Why did the Sask Party kill the Youth Companion Program?

PROVINCE by Gregory Beatty


Since 2008, parents of children with cognitive disabilities in Saskatoon have received provincial assistance to help arrange supplementary care for their kids. The Youth Companion Program lets the parents work outside the home after school and during summer holidays while also giving their kids companionship and a chance to enjoy various recreational activities.

Here’s how it works: the parents pay the attendant’s wage (between $13 and $15 an hour), and the Province helps out by providing funds, through Social Services, to the Radius Community Centre for Education and Employment Training. Radius vets potential caregivers and matches them with cognitively disabled youth between 12 and 22.

Since its institution, YCP has served more than 80 families (around 35 are involved right now).

Samantha Neill, a Saskatoon lawyer whose 19-year-old son Ethan is enrolled in the program, says she’d usually be meeting with Radius around this time to transition Ethan into getting comfortable with his summer caregiver.

“But we haven’t got that happening right now,” she says.

That’s because the Saskatchewan Party government, in its spring budget, axed the YCP’s $64,000 budget — killing the program.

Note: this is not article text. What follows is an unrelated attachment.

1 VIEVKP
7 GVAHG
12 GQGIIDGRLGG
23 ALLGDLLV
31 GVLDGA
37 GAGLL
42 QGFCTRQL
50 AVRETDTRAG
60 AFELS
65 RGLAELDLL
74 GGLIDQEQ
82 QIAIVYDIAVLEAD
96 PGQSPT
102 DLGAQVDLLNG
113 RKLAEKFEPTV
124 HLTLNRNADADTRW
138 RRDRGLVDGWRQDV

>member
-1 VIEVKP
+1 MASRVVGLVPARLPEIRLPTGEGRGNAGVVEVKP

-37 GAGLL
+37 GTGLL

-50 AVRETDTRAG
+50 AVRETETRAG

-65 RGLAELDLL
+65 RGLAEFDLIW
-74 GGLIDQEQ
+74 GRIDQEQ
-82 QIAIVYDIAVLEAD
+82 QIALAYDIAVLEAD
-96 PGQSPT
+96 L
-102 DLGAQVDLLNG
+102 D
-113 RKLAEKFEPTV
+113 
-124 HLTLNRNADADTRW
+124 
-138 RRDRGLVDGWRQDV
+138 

Ethan has a genetic disorder called cri-du-chat syndrome, which impairs a child’s intellectual development and motor skills and causes behavioural problems. He needs help — and in past summers, Neill says, they’d have it.

“The worker would usually come in the morning, so they’re there when Ethan gets up to ensure that he gets ready for his day and has breakfast,” says Neill. “Then they go for outings like walks or bowling or to the swimming pool.

“It’s worked out well — and in circumstances where it hasn’t, the [program] coordinator has been able to locate an alternate caregiver. She’s also filled in the gaps by making herself or her summer student available. They do that with everyone in the program — they’re able to backfill if there’s a problem with the match, or if the companion is ill and unable to be with the family at the scheduled time,” she says.

Social Services minister Donna Harpauer defended the cut, saying parents could turn to other community-based organizations that provide services for disabled children.

NDP Social Services critic David Forbes takes issue with that.

“[Other CBOs] are working full tilt already to fulfill all their commitments, so for the government to say, ‘Well, can you do this off the side of your desk?’ isn’t good service at all,” says Forbes.

And despite an extensive search, Neill has yet to find another Saskatoon CBO to help her match Ethan with a compatible caregiver.

“Someone in the Minister’s office cited Big Brothers and Big Sisters. Well, that’s a mentorship program. When I phoned to check with them, they said they match up an adult with a youth to get together a couple of times a month for a couple of hours. There’s an age restriction too, as they age out at 18. So that’s far different from a program that provides caregiver alternatives for families with disabled youth,” Neill says.